Client charged with level 3 trafficking in opiates which carried minimum mandatory sentencing of a minimum of 225 months (18 years 9 months) in prison. After months of negotiating with the prosecuting attorney and following a lengthy argument to the court, Defendant was sentenced to 65 months (5 years and 5 months) in prison with…
Motion to Suppress and Dismiss Granted for Lack of Probable Cause; No Reliable Evidence Suggesting Impairment After Speeding Stop
Motion to suppress and dismiss granted for lack of probable cause to arrest where my client was stopped for speeding, had an odor of alcohol, glassy eyes, admitted to drinking, as well as showed signs of impairment on the field sobriety tests. The court put little weight on the field sobriety tests because the officer…
Defendant had a head-on collision with injuries to both parties. He was given field sobriety tests on the scene of the collision and did not perform well on those tests with the exception of the Horizontal Gaze Nystagmus (HGN) test where he showed no signs of impairment from any central nervous system depressant. He admitted…
Evidence Suppressed in DWI Case; Court Holds “No Reasonable and Articulable Suspicion” for Traffic Stop
All evidence suppressed in DWI case for an illegal stop where the LEO observed my client pause in a parking lot for 30 seconds before leaving the lot and then crossed a center line during a turn at an intersection. Held “No reasonable and articulable suspicion” for a traffic stop.
Guilty Verdict of Less Significant Charges of Driving with License Revoked and Lane Violation; Charges Included DWI, Driving While License Revoked, and Hit and Run; No Jail Time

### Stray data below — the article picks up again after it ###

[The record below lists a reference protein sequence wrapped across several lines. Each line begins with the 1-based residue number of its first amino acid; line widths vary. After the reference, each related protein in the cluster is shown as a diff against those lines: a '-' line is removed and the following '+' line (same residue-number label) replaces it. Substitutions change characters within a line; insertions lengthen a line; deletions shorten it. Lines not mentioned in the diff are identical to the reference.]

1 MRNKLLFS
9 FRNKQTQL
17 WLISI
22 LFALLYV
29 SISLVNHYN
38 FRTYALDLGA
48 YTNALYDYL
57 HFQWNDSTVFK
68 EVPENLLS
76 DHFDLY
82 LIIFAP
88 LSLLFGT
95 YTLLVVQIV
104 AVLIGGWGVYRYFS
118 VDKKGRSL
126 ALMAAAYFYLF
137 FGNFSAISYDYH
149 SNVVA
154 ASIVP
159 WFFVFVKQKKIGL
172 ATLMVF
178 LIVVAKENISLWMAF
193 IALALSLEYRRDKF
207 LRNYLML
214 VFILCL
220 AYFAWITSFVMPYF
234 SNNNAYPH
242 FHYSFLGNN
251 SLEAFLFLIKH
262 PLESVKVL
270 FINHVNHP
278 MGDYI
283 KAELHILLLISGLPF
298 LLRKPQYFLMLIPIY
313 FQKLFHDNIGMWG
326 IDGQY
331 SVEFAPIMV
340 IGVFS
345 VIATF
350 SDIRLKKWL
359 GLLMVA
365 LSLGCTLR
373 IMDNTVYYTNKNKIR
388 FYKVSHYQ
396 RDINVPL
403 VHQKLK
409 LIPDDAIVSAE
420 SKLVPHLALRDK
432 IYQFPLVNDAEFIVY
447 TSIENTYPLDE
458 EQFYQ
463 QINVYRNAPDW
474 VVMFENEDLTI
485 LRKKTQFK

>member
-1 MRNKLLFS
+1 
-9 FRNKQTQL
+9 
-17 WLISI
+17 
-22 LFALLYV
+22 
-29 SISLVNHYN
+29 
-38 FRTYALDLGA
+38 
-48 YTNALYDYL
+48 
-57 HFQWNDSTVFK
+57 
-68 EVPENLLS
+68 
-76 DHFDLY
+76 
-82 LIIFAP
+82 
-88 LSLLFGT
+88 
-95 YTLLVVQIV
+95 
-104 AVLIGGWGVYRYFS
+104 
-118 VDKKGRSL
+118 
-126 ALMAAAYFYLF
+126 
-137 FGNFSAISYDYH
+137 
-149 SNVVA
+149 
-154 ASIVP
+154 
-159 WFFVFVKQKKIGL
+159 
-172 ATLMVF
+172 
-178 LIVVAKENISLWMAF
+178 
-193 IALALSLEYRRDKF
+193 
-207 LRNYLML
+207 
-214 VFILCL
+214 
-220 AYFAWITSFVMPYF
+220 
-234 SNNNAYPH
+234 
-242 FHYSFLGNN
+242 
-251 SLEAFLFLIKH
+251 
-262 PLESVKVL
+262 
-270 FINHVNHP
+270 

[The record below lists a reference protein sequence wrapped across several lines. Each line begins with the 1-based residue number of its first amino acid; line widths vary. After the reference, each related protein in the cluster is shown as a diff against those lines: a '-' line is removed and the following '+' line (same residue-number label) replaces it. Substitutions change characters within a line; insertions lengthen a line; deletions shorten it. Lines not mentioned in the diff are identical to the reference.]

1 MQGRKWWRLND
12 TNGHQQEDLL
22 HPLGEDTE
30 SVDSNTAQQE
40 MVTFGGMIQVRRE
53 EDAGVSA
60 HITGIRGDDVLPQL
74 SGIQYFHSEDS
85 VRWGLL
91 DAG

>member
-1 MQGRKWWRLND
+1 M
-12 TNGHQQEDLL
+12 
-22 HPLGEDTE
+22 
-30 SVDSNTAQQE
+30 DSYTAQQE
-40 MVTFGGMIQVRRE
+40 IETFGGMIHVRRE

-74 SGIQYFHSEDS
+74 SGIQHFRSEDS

Client charged with DWI, driving while license revoked for impaired revocation, hit and run, and driving left of center. She was found on side of the road in driver’s seat 400 yards from a collision, showed clues of impairment on the field sobriety tests and blew a .10 on the breath test. Found not guilty…
Not Guilty of DWI with Serious Collision; LEO Failed to Gather Specific Information from Driver Taken to Hospital with BAC of .17
Client charged with driving while impaired. LEOs respond to a serious collision where someone being taken to the hospital in EMS vehicle upon troopers arrival. The vehicle had flipped 2 times and landed in the median. Based upon information obtained at the scene, the LEO finds my client in the hospital with injuries consistent with…
Defendant charged with Level 2 DWI with one prior within 7 years. Was facing a potential sentence of 1 year in prison. Defendant attended a treatment program and really changed her life direction while the case was pending. We were able to get the judge to agree to accept the inpatient treatment as credit for…
Client stopped for speeding. LEO smelled odor of MJ about clients person. LEO search revealed burned MJ blunt. Defendant performed poorly on all physical tests but told the officer he suffered from a herniated disk in his lower back. On the horizontal gaze nystagmus (HGN) eye test there were no clues of impairment. A subsequent…